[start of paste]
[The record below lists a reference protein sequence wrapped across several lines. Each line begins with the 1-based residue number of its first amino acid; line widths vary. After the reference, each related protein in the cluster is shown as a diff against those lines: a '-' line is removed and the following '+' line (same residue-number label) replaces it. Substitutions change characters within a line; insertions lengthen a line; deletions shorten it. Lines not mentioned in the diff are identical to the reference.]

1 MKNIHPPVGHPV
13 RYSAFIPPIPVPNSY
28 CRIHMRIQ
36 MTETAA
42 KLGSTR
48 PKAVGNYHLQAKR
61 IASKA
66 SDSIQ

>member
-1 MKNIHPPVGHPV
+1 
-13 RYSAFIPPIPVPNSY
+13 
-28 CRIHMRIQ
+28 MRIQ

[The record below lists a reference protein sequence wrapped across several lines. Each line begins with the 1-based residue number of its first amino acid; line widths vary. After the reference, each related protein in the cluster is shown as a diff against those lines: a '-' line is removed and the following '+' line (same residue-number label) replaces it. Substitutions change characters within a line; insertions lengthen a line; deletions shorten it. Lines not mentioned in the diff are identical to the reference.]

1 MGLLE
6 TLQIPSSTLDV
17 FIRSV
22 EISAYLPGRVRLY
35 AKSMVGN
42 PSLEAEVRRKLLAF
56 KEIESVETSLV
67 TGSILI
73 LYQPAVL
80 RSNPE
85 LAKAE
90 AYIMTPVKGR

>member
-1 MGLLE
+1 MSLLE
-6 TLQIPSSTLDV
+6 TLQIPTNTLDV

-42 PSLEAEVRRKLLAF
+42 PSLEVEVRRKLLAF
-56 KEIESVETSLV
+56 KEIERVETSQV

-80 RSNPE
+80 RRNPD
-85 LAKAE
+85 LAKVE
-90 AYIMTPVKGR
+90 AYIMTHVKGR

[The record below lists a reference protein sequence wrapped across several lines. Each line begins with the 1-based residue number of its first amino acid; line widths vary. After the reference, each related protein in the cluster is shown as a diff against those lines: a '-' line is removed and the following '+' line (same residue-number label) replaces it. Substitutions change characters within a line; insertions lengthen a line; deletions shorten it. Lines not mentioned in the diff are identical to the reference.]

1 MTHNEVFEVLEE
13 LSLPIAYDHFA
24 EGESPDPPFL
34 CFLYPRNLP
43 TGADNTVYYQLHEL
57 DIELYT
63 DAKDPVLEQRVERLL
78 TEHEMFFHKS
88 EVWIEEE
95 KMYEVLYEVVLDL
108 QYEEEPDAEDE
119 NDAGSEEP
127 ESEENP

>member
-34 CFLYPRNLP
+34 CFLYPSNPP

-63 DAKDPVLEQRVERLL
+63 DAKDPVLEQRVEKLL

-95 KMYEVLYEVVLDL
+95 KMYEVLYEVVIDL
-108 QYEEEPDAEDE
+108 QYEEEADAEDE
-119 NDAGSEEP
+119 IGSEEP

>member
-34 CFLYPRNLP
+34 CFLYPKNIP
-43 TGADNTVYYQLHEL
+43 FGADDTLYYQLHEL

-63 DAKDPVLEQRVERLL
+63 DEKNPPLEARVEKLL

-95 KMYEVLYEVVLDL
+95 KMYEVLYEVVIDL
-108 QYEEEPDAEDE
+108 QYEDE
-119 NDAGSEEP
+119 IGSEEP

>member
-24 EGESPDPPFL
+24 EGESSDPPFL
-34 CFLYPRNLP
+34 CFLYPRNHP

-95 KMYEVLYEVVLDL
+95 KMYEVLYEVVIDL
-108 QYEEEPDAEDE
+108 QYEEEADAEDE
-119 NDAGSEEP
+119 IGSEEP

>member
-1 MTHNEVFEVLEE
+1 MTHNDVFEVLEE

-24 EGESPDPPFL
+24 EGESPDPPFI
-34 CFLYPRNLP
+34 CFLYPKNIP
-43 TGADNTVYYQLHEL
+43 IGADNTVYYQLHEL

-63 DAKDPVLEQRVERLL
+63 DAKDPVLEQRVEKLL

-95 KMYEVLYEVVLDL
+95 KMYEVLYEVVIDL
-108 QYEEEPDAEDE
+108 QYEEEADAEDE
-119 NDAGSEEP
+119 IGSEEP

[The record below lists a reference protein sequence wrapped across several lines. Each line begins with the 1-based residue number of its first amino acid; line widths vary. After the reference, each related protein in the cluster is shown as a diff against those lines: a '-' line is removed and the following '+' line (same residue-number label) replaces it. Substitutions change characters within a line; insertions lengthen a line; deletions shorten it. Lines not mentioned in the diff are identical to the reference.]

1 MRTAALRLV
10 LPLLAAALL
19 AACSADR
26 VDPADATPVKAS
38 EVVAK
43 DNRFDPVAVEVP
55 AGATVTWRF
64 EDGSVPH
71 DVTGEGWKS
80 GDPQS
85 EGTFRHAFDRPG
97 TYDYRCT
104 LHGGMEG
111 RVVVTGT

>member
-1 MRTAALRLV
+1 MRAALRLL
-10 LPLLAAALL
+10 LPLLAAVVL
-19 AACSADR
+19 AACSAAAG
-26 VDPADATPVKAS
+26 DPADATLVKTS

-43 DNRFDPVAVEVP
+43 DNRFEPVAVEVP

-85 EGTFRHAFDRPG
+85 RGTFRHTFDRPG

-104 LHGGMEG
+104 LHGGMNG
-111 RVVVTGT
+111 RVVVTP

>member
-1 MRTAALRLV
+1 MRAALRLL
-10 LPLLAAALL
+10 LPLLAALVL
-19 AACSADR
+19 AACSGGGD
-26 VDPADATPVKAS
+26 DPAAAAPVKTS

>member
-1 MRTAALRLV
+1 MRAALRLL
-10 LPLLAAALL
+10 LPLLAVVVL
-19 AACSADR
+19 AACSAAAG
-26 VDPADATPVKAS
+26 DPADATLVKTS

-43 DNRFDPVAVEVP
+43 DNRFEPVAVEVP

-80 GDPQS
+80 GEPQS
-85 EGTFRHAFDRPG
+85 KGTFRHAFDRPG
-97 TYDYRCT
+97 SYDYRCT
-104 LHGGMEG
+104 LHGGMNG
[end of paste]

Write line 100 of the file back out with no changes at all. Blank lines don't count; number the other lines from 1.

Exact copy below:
+34 CFLYPKNIP